Within minutes two articles appeared on my desktop this weekend.
One declared The office as we knew it is dead and described how the “coronavirus crisis has proved that companies can remain productive over Zoom,” and that remote work will become more common than ever. It cited CEOs from big companies like Morgan Stanley and Barclays who “questioned the need for their pre-virus office square footage,” and may capitalize on the success they’ve witnessed running their businesses totally remotely.
The second advised Why you feel exhausted from endless Zoom calls, and told me not only why I’m tired, but also all the reasons why Zoom is inferior to in-person interactions. The article cited many studies which claim, among other things, that we are less trusting and understanding while videoconferencing, more cautious in our communication and much more self-conscious and less certain in our interactions.
There are a lot of predictions about what the future will hold for our return to the workplace (don’t say return to work…it’s HR faux paus de jour…many of us have been working). Executives at companies have been spending a lot of time on this and creating exhaustive checklists for a return. CHRO’s we’ve been talking with weekly are telling us they are looking at a variety of options to make it physically safe in the office – from temperature checking, to phased work schedules to reconfiguring the office. More draconian: up to a quarter of companies are exploring digital contact tracing apps as part of their back to office strategy, creating what is expected to be a brand new multi-billion dollar industry. And in case you are wondering, it’s likely legal for private employers in the United States to mandate that employees use a contact-tracing app as a condition of employment.
But all of that is assuming companies want people to come back at all. An executive at a Fortune 100 company told me a few days ago that the CEO announced internally he’s a convert to working from home – never done it before – but now plans to downsize office space as a result and move as many people to remote work as possible. That same scenario is playing out in thousands of companies worldwide as executives have a new understanding of the work-from-home experience. With schools, camps, day-care and eldercare in various states of closure, employees may have no choice but to work from home for the foreseeable future.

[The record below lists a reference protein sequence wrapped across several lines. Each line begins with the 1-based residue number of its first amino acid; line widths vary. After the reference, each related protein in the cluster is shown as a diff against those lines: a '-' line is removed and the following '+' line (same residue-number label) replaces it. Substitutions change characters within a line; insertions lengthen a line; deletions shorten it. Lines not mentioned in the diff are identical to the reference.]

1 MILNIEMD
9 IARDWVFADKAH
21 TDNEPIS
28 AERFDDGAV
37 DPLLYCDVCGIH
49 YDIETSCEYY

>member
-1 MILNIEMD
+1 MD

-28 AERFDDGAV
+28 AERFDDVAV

While all of this plays out over the next several weeks and months, all executives need to heed the brilliant Brené Brown’s reminder: this is an FFT (f***ing first time) for all of us. FFT’s are times of anxiety and susceptibility. “This pandemic experience is a massive experiment in collective vulnerability. We can be our worst selves when we’re afraid, or our very best, bravest selves,” advises Brown.
While companies roll out a myriad of new policies, logistics and mandates, keep in mind two important elements:
- The psyche of the workforce. It’s more fragile today than it’s ever been before. Attention to emotional and mental well-being should be viewed as important as physical safety.
- The importance of agility. Everything you are rolling out now is susceptible to change – some of it rapid and drastic – so preface that aspect to your employees. Collectively we are doing the best we can right now, but we don’t have all the answers.
On Sunday CBS’ 60 Minutes did a segment on Amazon’s treatment of its workers during the pandemic. Amazon’s business has exploded while everyone shelters in place, but there’s increasing concern over the health and safety of warehouse workers at Amazon facilities across the U.S. The segment took viewers on a tour of a warehouse near Seattle, to show where some of the $800 million the company says it has spent on worker protections thus far has gone. They have installed thermal cameras in many of their locations, provided masks, on site cleansing stations, misting disinfectant guns and onsite testing labs they are reportedly spending additional hundreds of millions of dollars on for employees to self-administer a coronavirus test. They are even working on enforcing social distancing by videotaping employees and using artificial intelligence to study their movements.
Regardless of Amazon’s efforts, it was a scathing segment. Many Amazon warehouse workers have reportedly been diagnosed with COVID-19. Dave Clark, Amazon’s SVP of Worldwide Operations, was on the hot seat as Lesley Stahl grilled him about this. After many awkward answers to pointed questions, Clark wrapped up the segment by saying:
“If anybody walked into this with a perfect playbook for how to execute…continuing to…to send essential goods to people in the middle of a pandemic, I'd love to see it. You know, do I wish we were perfect from day one? Of course.”
His basic point: it’s an FFT. Nothing will ever be perfect.
- Kevin Oakes, CEO, i4cp